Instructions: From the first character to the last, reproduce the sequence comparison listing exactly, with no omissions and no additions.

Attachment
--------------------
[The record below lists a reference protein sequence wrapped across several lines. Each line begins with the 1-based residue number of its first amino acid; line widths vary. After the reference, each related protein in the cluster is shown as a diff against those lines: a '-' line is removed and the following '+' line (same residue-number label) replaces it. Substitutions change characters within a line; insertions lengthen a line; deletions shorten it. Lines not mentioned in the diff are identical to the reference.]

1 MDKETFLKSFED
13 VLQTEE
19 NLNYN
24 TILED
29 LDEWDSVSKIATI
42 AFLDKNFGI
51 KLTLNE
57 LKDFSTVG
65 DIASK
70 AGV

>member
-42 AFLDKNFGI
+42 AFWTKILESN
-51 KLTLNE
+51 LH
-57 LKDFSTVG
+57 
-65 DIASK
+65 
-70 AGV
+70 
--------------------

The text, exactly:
[The record below lists a reference protein sequence wrapped across several lines. Each line begins with the 1-based residue number of its first amino acid; line widths vary. After the reference, each related protein in the cluster is shown as a diff against those lines: a '-' line is removed and the following '+' line (same residue-number label) replaces it. Substitutions change characters within a line; insertions lengthen a line; deletions shorten it. Lines not mentioned in the diff are identical to the reference.]

1 MDKETFLKSFED
13 VLQTEE
19 NLNYN
24 TILED
29 LDEWDSVSKIATI
42 AFLDKNFGI
51 KLTLNE
57 LKDFSTVG
65 DIASK
70 AGV

>member
-42 AFLDKNFGI
+42 AFWTKILESN
-51 KLTLNE
+51 LH
-57 LKDFSTVG
+57 
-65 DIASK
+65 
-70 AGV
+70 